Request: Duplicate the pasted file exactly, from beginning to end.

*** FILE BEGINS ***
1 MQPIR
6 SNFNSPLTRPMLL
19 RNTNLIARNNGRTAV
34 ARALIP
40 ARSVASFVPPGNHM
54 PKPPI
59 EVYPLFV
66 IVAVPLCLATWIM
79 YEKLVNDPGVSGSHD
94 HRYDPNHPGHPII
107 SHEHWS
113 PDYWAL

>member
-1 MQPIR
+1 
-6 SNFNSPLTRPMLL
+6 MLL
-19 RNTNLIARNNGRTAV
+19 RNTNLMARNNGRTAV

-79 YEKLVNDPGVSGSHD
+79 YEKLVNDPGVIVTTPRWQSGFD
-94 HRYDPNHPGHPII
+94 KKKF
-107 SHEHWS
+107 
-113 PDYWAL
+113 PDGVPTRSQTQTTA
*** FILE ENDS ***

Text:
1 MQPIR
6 SNFNSPLTRPMLL
19 RNTNLIARNNGRTAV
34 ARALIP
40 ARSVASFVPPGNHM
54 PKPPI
59 EVYPLFV
66 IVAVPLCLATWIM
79 YEKLVNDPGVSGSHD
94 HRYDPNHPGHPII
107 SHEHWS
113 PDYWAL

>member
-1 MQPIR
+1 
-6 SNFNSPLTRPMLL
+6 MLL
-19 RNTNLIARNNGRTAV
+19 RNTNLMARNNGRTAV

-79 YEKLVNDPGVSGSHD
+79 YEKLVNDPGVIVTTPRWQSGFD
-94 HRYDPNHPGHPII
+94 KKKF
-107 SHEHWS
+107 
-113 PDYWAL
+113 PDGVPTRSQTQTTA